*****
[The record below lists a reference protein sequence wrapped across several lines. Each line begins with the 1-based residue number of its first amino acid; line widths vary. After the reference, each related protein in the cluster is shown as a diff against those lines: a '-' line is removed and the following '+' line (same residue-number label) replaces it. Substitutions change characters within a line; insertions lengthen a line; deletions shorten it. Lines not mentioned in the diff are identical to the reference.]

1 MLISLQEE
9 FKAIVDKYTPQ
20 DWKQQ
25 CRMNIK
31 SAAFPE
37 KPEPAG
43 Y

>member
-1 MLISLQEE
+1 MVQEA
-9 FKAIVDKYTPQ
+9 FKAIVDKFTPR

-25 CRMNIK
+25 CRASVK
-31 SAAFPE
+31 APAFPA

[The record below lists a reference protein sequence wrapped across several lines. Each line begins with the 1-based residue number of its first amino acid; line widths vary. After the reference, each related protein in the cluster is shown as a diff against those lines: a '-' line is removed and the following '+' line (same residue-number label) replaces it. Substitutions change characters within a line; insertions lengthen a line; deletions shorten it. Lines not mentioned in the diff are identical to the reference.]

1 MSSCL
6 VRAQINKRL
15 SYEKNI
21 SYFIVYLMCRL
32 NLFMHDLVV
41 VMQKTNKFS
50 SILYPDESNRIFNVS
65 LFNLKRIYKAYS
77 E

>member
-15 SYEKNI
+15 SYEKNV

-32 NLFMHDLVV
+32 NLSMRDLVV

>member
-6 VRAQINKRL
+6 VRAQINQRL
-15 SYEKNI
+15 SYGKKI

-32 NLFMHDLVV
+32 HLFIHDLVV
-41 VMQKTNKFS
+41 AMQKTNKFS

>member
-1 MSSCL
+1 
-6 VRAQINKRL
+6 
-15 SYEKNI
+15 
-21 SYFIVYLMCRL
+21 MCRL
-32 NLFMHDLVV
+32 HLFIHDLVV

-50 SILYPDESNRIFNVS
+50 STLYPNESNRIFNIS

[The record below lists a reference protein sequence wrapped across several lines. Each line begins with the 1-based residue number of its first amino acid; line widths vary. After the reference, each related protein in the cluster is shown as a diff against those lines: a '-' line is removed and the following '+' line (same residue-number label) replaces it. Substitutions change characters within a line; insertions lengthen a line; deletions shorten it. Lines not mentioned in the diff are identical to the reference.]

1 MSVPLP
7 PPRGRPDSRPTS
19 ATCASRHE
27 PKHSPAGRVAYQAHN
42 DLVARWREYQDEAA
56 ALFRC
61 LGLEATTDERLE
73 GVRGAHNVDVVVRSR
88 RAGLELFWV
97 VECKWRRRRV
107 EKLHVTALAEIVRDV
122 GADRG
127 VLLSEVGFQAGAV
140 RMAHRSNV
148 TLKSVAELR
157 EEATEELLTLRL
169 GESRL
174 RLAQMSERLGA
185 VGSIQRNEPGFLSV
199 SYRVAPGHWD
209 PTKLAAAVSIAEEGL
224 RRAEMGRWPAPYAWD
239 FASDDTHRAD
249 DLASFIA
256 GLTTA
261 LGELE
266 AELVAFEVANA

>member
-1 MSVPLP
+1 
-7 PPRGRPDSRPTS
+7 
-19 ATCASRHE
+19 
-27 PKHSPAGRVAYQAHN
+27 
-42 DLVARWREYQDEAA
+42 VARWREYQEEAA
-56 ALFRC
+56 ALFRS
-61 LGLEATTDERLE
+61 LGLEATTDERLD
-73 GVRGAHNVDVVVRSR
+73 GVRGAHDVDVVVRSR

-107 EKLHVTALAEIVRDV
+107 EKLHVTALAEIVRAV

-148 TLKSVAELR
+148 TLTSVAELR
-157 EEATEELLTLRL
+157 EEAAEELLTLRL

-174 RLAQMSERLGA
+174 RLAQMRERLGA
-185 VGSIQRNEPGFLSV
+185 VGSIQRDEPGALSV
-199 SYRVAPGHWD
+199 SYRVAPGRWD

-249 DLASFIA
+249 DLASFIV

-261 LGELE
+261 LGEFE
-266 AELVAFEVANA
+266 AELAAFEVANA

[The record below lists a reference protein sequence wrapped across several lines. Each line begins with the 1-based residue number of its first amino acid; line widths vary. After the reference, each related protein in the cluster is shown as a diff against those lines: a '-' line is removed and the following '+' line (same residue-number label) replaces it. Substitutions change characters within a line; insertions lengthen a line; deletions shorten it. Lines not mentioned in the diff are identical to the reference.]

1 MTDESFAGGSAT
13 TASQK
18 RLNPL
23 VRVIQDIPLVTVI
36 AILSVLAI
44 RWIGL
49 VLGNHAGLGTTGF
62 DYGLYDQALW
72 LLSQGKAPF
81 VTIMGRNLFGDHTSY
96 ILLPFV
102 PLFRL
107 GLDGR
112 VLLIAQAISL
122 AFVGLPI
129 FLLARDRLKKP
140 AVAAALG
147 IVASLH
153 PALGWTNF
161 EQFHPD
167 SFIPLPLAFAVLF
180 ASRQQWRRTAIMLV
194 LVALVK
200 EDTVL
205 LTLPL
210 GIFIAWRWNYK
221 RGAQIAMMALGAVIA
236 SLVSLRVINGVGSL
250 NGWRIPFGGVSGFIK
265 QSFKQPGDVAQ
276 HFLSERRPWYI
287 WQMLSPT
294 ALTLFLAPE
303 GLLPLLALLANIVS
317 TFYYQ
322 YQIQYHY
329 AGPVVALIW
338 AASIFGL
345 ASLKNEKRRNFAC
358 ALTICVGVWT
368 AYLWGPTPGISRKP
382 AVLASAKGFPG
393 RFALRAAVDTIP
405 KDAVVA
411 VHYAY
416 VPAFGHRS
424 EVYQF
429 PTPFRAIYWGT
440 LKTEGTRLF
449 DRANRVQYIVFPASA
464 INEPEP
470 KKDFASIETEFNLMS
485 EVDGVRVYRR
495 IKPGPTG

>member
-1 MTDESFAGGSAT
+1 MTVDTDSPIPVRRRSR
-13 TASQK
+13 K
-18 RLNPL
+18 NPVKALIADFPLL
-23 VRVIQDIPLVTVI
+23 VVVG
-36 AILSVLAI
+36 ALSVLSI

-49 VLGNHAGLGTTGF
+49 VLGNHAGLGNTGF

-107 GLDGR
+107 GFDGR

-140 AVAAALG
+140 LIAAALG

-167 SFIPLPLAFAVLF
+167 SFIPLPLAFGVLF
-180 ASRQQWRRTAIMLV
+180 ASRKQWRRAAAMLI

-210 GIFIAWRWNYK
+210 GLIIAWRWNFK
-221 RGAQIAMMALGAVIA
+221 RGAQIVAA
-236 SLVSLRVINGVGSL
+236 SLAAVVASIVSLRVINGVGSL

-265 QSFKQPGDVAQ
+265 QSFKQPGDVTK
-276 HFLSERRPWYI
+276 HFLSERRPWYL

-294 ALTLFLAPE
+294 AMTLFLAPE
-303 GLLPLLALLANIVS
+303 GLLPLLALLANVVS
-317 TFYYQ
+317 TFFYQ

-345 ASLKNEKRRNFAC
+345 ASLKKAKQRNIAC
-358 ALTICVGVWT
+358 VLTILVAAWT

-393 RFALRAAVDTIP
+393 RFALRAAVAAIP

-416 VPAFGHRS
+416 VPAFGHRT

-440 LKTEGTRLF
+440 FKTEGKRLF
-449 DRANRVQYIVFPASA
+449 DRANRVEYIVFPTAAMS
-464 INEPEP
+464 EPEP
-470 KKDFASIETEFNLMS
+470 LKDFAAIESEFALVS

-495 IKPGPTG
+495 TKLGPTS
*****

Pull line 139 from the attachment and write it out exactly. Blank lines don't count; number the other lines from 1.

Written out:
167 SFIPLPLAFAVLF